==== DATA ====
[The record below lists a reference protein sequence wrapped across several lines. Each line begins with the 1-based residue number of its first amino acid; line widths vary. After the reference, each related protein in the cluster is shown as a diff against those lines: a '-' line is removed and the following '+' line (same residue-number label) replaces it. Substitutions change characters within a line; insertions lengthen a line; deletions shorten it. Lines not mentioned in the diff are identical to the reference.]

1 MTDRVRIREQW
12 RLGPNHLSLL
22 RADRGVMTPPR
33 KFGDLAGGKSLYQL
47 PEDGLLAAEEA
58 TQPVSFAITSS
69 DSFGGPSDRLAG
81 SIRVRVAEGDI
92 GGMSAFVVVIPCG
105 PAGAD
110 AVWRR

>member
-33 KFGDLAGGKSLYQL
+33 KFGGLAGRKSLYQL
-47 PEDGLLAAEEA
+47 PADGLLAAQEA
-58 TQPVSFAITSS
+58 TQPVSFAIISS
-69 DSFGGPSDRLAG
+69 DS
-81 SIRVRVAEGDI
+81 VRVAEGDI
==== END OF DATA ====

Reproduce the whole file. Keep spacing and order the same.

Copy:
[The record below lists a reference protein sequence wrapped across several lines. Each line begins with the 1-based residue number of its first amino acid; line widths vary. After the reference, each related protein in the cluster is shown as a diff against those lines: a '-' line is removed and the following '+' line (same residue-number label) replaces it. Substitutions change characters within a line; insertions lengthen a line; deletions shorten it. Lines not mentioned in the diff are identical to the reference.]

1 MTDRVRIREQW
12 RLGPNHLSLL
22 RADRGVMTPPR
33 KFGDLAGGKSLYQL
47 PEDGLLAAEEA
58 TQPVSFAITSS
69 DSFGGPSDRLAG
81 SIRVRVAEGDI
92 GGMSAFVVVIPCG
105 PAGAD
110 AVWRR

>member
-33 KFGDLAGGKSLYQL
+33 KFGGLAGRKSLYQL
-47 PEDGLLAAEEA
+47 PADGLLAAQEA
-58 TQPVSFAITSS
+58 TQPVSFAIISS
-69 DSFGGPSDRLAG
+69 DS
-81 SIRVRVAEGDI
+81 VRVAEGDI